Steven Satterfield’s Roasted Spaghetti Squash in Squash Seed Broth
Serves 4, with extra broth
Cooks in 1 hour and 15 minutes
Hands On Time:
1/4 cup shortening or butter
2 cups plain cornmeal
1/2 cup all-purpose flour
1/2 cup granulated sugar
1/2 teaspoon salt
1/2 teaspoon baking soda
2 cups buttermilk
Heat oven to 350 degrees. Sift into a large mixing bowl the cornmeal, flour, sugar and salt. Combine the buttermilk and baking soda in a measuring cup, then stir into the dry ingredients until combined. Add the melted shortening from the loaf pan; stir to combine.
Place the shortening or butter in a 9-by-5-inch loaf pan. Heat the pan in the oven until the shortening is melted.
Pour the batter into the hot loaf pan and bake until golden brown, 50 to 60 minutes. Transfer to a rack to cool before slicing.
Heat oven to 350 degrees.
Sift into a large mixing bowl the cornmeal, flour, sugar and salt. Combine the buttermilk and baking soda in a measuring cup, then stir into the dry ingredients until combined. Add the melted shortening from the loaf pan; stir to combine.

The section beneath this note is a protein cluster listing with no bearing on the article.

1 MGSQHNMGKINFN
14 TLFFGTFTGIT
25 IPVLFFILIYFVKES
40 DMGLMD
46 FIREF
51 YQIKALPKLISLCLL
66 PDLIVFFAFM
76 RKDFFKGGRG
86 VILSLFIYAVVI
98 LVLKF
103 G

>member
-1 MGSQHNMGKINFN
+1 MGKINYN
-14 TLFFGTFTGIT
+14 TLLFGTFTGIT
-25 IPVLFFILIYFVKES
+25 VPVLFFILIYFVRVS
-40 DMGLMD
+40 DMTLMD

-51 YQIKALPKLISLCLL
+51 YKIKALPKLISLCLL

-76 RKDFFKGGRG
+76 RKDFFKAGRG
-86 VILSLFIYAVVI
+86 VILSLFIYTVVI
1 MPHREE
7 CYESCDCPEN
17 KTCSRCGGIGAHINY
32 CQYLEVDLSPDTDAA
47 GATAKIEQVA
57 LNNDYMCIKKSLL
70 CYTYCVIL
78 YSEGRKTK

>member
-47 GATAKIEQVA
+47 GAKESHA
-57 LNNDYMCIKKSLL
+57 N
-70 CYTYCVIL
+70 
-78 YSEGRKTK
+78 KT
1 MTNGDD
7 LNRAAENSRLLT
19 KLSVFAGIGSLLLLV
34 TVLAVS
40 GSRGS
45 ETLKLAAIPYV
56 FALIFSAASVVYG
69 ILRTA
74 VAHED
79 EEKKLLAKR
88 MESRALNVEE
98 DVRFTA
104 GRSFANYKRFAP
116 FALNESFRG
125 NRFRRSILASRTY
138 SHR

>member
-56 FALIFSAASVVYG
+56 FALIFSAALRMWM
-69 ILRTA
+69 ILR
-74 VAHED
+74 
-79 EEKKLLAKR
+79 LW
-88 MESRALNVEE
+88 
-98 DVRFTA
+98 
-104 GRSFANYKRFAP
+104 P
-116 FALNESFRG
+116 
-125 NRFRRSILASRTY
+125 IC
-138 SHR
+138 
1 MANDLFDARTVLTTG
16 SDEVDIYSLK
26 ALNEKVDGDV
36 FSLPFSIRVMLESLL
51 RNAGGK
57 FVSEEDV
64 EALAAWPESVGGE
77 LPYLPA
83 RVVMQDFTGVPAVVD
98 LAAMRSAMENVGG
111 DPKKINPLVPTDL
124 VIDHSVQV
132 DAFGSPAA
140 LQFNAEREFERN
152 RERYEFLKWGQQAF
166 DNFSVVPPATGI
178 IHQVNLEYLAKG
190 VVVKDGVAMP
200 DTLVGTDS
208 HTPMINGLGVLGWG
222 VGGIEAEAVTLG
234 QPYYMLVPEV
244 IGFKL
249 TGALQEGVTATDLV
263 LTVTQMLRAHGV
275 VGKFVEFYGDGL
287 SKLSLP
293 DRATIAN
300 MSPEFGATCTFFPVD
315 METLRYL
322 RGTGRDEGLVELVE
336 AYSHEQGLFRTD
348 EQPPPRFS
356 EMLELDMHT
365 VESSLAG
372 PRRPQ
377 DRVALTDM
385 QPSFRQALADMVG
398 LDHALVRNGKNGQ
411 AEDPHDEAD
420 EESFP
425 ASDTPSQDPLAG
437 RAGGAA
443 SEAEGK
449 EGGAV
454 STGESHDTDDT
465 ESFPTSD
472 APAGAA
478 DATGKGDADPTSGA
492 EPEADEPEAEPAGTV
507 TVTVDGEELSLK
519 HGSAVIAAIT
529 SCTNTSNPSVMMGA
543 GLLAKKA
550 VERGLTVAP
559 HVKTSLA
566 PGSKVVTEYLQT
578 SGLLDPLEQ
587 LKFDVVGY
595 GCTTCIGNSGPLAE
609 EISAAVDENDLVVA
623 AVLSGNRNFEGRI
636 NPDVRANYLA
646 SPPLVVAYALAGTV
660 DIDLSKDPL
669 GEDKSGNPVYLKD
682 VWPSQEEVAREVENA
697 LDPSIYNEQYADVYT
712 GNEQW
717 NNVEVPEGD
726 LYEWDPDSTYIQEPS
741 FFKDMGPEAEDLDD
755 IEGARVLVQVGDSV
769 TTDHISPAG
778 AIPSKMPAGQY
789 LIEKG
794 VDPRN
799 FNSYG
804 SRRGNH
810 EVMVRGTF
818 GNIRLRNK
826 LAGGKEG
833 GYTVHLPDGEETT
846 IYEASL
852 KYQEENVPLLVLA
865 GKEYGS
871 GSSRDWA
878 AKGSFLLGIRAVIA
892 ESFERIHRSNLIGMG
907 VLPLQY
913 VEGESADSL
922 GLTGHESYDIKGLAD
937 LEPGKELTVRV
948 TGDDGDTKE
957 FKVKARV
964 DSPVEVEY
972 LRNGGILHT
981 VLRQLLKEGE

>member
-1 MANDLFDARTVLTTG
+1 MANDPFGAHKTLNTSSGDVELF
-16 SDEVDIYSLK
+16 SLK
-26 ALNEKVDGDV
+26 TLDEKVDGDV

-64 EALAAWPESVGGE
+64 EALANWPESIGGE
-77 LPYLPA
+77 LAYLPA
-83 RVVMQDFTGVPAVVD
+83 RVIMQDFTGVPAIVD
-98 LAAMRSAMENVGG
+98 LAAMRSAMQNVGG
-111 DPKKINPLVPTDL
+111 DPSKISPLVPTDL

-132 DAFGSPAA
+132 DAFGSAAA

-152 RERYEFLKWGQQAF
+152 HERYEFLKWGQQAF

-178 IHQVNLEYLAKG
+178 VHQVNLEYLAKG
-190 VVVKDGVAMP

Per serving: 190 calories (percent of calories from fat, 24), 4 grams protein, 32 grams carbohydrates, 2 grams fiber, 5 grams fat (1 gram saturated), 1 milligram cholesterol, 185 milligrams sodium.
There are certain foods, says Kelley Lugo, that will always make her feel "like a 10-year-old girl running free and chasing fireflies in the hot summer evenings in Franklin, Tenn.", especially the corn light bread her grandmother Marion Herd used to make.
The contributor: Kelley Herd Lugo, who was born in Biloxi, Miss., and raised in Duluth. She and her husband live in Decatur with their two children.
The story: "Every summer my younger sister Erin, cousin Jeff and I would spend a week at our grandparents house on a 60-acre cattle farm in Franklin, Tenn. ...
Dinner was always delicious. A typical meal would include pot roast with carrots and potatoes, green beans and a corn bread that Ive never had anywhere else. I later learned that she called it corn light bread. It is moister, sweeter and lighter in texture than traditional corn bread. It goes great with ... any traditional Southern main dish."
-- Susan Puckett, for the Journal-Constitution as part of the Southern Recipe Restoration Project
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